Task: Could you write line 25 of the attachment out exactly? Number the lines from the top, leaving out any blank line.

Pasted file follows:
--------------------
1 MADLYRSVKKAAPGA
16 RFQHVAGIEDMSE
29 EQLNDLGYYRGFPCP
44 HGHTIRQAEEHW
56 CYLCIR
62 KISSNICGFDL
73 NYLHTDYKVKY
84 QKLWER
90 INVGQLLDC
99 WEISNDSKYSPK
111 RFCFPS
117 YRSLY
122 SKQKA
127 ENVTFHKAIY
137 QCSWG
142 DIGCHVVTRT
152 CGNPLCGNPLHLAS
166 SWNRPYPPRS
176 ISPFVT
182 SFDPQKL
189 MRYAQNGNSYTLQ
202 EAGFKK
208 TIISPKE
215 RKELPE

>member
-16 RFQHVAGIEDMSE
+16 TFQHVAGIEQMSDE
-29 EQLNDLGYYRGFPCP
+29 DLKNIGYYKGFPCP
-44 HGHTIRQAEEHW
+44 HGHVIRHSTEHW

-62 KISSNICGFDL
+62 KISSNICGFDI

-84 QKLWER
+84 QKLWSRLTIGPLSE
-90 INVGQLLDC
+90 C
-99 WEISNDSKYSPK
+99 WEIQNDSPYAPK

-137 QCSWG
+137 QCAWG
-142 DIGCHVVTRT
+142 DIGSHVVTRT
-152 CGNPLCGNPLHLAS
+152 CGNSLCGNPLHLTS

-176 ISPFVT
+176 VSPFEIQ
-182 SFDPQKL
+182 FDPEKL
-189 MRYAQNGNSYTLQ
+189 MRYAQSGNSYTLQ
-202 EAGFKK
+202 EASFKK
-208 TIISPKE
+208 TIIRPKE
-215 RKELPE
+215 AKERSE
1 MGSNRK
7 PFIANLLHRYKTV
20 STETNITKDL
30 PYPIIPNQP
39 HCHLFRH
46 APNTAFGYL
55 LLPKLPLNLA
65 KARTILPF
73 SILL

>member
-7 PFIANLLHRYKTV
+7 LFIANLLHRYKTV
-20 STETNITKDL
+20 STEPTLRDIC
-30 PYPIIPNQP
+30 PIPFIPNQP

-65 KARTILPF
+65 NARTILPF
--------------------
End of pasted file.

>member